The trouble with Woody

Here’s That Little Round-Headed Boy reviewing Woody Allen’s last decade or so. He finds that Curse of the Jade Scorpion and Melinda and Melinda are the best of the bunch. What?!?! So, okay, we’ll have to agree to disagree. (My choices post-1995 are Small Time Crooks, Sweet and Lowdown, and the ebullient Everyone Says I Love You.) But he offers smart commentary:

In sitting through seven other recent Woody films, though, I think I see the pattern—and the problem. Woody’s a master of casual character sketches or clever ideas (A Greek chorus and a porn star! A jazz guitarist and a mute girlfriend! The Kramdens become nouveau riche! A blind man directs a Hollywood movie! A love story as both comedy and tragedy!). All of them would work perfectly at about an hour. But when stretching them to 90 minutes or beyond, Allen’s stories just don’t have enough depth or colors to sustain the longer running time. So, he’s forced to pull out his dithering Woody shtick or put another ’40s jazz number on the soundtrack or have his characters walk the streets and gesticulate and argue. It’s all basically filler, and he starts to repeat himself (in Mighty Aphrodite he makes the same brown water joke he made years earlier in Manhattan. Ditto with the constant cracks about Hitler and Mussolini.)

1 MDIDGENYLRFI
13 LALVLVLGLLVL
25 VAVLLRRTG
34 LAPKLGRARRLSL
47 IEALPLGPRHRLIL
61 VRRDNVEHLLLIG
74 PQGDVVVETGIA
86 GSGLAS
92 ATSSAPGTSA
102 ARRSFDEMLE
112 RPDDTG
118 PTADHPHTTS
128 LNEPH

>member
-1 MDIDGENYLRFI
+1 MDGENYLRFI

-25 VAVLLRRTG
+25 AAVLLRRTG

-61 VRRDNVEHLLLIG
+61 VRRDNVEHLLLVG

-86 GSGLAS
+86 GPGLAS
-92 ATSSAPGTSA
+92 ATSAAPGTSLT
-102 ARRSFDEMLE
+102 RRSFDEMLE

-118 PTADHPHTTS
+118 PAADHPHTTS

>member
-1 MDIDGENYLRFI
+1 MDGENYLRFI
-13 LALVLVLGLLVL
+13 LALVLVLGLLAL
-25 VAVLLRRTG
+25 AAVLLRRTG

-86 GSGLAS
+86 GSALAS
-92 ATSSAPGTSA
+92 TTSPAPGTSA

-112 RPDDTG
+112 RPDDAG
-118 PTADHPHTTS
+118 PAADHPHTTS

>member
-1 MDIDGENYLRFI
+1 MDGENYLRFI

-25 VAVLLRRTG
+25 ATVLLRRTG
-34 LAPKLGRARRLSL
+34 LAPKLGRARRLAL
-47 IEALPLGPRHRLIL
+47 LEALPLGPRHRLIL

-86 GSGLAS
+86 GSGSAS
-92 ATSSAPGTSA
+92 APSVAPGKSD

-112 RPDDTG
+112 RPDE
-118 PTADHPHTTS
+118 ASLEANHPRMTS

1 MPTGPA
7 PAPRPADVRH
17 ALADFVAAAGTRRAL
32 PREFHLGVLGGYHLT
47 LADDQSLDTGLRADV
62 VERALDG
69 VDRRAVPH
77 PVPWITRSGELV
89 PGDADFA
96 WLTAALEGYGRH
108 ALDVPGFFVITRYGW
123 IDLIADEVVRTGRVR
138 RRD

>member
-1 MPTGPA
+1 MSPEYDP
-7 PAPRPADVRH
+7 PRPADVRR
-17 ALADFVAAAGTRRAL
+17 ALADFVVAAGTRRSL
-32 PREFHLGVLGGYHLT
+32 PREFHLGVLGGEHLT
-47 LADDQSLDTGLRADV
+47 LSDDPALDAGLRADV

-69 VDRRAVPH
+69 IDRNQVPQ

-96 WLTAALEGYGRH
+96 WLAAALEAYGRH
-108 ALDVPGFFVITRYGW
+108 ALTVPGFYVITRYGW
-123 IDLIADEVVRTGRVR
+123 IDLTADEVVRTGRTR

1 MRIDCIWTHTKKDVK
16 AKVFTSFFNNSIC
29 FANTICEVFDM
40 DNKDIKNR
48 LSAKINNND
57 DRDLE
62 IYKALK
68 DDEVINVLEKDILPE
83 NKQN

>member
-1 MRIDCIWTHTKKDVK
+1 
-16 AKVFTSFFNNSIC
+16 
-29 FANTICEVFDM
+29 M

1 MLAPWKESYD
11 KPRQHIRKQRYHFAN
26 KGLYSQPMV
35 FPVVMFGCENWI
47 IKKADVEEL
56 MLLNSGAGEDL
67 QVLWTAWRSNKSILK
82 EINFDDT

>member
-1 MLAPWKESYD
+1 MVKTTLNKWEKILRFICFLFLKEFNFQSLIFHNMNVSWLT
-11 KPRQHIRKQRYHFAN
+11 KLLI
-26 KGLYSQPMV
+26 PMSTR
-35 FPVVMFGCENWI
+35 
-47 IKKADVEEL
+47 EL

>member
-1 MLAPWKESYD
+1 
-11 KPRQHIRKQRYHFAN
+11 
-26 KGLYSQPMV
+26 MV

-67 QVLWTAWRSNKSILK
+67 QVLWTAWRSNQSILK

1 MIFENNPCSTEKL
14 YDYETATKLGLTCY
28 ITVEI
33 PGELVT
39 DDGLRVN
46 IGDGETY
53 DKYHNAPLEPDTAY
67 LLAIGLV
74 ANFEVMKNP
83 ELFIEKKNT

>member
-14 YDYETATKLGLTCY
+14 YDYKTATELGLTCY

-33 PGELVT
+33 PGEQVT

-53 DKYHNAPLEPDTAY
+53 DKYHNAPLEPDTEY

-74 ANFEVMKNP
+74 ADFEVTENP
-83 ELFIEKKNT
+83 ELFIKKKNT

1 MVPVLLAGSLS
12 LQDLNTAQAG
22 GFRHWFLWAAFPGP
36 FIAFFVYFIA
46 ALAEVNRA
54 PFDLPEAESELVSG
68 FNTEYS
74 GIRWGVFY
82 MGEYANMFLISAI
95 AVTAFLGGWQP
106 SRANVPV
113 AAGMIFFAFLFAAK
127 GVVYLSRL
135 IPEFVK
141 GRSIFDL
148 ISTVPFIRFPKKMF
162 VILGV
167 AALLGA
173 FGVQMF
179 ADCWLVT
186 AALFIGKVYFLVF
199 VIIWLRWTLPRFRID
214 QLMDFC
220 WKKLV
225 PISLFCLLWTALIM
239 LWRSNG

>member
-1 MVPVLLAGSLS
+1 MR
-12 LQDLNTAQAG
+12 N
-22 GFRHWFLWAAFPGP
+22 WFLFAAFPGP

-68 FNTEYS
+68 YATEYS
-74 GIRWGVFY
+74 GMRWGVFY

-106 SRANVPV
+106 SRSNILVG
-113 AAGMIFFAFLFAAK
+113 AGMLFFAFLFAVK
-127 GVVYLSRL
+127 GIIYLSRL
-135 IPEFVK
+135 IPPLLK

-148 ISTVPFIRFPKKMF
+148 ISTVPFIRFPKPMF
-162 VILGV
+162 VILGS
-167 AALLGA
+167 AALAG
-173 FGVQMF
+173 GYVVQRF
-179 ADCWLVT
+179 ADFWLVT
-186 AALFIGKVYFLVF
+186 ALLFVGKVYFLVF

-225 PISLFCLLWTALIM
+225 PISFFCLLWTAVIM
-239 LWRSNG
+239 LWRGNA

This is further proof that great minds think alike. Here’s what I wrote in my open letter to the Woodster, back in April 2005:

In a feature-length movie, however, a filmmaker needs more than a trifle, no matter how good it is. For most of the last decade, you’ve thought up some terrific confections, but have confused them with full-course meals. You start with a great conceit—a washed-up filmmaker goes blind just before he begins the shoot of his comeback picture (Hollywood Ending); a detective gets hypnotized by a thief, and is forced to commit crimes that he can’t remember later (Curse of the Jade Scorpion); a writer undergoes severe writer’s block just as he’s about to accept a major award for his work (Deconstructing Harry); the aforementioned Melinda and Melinda. But you’ve either lost interest, or forgotten how to, create interesting characters and plots to drive these conceits.

TLRHB suggests that Woody could invigorate himself if there was a market for short films. I suggested that Woody should stick to humorous prose pieces until he found a project that truly demanded a full-length feature. We offer different means that lead fundamentally lead to the same end. Woody needs to think shorter, and get rid of the padding that he uses like a crutch. If he takes our advice, there’s hope for him.

In any case, go read TLRHB.

About Walter Biggins

Walter Biggins is a writer based in Atlanta, GA. He is the co-author (with Daniel Couch) of Bob Mould's Workbook (Bloomsbury, 2017). His work has been published in The Quarterly Conversation,, Bookslut (RIP), The Comics Journal, The Baseball Chronicle, and other periodicals. Twitter: @walter_biggins.
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